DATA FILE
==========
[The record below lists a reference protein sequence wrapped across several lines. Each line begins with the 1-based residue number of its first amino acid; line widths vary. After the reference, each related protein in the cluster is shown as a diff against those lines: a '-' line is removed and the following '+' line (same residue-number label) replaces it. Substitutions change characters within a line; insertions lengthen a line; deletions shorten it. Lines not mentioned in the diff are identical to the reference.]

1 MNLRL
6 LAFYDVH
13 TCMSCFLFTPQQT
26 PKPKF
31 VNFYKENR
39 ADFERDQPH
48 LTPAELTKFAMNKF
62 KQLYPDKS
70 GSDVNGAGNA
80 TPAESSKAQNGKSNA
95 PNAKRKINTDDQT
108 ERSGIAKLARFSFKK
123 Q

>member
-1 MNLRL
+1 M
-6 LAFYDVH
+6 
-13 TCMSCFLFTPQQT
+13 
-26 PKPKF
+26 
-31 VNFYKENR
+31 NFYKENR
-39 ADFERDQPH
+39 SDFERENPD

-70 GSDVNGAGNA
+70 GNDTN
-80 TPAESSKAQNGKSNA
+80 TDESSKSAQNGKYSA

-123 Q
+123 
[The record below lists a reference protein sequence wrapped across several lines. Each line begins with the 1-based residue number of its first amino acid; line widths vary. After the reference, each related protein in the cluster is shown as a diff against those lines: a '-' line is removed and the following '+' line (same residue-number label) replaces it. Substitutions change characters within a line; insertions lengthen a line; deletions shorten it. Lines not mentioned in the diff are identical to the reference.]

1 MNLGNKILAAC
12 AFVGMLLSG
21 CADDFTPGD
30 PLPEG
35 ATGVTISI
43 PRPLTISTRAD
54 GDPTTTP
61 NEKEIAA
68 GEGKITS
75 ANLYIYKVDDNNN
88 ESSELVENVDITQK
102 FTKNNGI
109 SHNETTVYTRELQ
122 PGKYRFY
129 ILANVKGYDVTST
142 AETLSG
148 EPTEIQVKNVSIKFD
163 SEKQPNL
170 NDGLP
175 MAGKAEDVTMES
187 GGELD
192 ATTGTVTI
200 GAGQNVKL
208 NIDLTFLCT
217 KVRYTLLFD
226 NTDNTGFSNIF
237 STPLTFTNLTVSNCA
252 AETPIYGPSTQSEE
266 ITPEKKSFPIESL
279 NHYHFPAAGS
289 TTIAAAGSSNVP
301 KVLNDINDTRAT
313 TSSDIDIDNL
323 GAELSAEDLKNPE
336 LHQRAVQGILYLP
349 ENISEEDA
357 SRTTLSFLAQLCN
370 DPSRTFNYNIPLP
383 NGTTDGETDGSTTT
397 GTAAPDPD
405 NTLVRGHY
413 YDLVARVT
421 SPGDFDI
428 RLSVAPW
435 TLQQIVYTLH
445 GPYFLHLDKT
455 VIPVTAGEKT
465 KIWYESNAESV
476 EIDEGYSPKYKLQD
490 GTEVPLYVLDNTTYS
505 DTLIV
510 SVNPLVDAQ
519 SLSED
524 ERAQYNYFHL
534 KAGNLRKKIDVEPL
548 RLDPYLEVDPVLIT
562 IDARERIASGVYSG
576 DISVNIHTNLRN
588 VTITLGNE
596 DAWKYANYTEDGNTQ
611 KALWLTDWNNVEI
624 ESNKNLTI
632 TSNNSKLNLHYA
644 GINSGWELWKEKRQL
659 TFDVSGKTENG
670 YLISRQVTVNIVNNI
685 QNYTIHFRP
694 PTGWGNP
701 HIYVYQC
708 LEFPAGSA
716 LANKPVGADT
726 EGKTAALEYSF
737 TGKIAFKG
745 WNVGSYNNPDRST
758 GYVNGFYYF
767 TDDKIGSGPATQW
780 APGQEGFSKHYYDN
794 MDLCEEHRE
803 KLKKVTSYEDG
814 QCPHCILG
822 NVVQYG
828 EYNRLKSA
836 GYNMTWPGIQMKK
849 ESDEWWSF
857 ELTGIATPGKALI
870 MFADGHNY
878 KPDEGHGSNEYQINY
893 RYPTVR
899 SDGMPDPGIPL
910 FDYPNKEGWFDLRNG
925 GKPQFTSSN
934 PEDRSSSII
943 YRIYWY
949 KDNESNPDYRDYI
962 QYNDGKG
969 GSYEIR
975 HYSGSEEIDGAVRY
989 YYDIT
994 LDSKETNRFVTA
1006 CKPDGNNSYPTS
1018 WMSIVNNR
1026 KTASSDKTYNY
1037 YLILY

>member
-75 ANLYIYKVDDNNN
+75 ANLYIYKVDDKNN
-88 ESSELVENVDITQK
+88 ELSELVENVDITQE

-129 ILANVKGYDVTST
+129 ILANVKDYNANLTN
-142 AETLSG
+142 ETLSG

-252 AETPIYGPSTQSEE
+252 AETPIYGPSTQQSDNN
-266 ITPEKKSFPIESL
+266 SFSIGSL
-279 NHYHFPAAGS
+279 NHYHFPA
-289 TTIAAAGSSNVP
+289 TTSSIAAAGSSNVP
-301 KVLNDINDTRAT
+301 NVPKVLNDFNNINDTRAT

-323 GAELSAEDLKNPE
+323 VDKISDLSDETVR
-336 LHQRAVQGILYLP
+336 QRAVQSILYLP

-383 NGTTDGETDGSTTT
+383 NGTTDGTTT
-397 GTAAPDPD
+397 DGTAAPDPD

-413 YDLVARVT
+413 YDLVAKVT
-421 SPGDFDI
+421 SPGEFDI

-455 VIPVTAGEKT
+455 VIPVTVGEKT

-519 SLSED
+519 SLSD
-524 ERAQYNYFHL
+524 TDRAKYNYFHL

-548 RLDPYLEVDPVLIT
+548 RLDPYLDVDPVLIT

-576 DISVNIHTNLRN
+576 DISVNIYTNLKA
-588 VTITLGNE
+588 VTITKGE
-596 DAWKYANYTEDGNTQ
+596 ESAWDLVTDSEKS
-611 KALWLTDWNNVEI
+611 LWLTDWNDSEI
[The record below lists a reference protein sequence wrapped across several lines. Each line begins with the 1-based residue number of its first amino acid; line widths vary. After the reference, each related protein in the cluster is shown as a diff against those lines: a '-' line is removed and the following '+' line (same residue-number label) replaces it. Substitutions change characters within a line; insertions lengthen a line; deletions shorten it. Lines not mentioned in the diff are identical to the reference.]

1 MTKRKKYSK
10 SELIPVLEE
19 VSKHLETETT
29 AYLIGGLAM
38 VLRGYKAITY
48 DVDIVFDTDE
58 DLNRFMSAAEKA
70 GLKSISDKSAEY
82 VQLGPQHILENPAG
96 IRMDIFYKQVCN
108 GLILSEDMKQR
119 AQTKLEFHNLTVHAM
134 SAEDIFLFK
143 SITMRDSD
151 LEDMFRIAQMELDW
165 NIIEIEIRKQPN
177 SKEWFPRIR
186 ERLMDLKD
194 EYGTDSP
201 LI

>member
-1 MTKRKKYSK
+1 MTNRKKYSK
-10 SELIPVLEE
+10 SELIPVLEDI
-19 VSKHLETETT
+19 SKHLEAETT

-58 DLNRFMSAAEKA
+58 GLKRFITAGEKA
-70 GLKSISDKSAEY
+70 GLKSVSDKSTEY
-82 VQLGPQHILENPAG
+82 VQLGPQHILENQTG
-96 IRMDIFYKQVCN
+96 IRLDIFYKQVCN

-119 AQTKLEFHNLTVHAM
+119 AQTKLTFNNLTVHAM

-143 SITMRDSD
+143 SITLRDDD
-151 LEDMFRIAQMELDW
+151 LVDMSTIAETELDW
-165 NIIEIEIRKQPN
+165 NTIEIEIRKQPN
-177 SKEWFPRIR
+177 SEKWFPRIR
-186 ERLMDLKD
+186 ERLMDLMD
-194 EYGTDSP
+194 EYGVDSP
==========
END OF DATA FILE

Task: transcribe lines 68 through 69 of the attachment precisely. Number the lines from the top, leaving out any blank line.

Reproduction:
323 GAELSAEDLKNPE
336 LHQRAVQGILYLP